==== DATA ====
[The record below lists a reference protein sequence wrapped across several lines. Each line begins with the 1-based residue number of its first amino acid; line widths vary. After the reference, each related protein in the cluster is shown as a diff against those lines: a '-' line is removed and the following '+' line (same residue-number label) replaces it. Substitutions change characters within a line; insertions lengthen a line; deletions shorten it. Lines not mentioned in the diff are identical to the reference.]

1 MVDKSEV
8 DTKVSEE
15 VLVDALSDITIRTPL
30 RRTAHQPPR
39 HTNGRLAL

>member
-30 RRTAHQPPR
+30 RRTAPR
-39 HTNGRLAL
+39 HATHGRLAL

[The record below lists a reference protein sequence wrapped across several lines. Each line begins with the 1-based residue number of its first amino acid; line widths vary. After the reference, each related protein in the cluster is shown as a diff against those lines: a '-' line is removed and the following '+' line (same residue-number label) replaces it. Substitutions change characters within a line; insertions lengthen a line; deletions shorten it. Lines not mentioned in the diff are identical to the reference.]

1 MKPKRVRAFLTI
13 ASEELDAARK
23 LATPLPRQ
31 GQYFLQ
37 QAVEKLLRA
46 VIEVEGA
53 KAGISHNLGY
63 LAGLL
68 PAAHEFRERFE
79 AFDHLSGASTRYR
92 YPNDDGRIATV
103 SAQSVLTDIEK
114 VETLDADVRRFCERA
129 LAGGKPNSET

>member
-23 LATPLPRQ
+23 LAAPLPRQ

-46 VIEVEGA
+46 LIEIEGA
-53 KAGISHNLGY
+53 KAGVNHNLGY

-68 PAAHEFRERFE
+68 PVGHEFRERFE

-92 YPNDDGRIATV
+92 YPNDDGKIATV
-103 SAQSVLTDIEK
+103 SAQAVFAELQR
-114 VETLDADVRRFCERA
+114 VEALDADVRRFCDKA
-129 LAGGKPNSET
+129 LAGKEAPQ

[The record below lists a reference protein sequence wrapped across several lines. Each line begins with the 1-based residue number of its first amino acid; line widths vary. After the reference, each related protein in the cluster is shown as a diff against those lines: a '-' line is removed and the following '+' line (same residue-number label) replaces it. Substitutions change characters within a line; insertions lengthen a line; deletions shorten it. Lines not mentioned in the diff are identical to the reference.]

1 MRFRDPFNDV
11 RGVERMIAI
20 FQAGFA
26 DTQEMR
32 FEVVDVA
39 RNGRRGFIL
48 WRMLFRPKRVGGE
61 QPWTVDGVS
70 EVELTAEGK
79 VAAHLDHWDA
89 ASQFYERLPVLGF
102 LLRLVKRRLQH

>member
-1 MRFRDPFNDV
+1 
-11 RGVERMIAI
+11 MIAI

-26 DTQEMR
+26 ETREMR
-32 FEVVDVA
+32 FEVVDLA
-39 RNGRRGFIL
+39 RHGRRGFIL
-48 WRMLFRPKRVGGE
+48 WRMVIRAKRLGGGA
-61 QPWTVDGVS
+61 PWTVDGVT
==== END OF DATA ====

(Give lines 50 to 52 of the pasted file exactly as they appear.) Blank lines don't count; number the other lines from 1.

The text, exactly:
39 RNGRRGFIL
48 WRMLFRPKRVGGE
61 QPWTVDGVS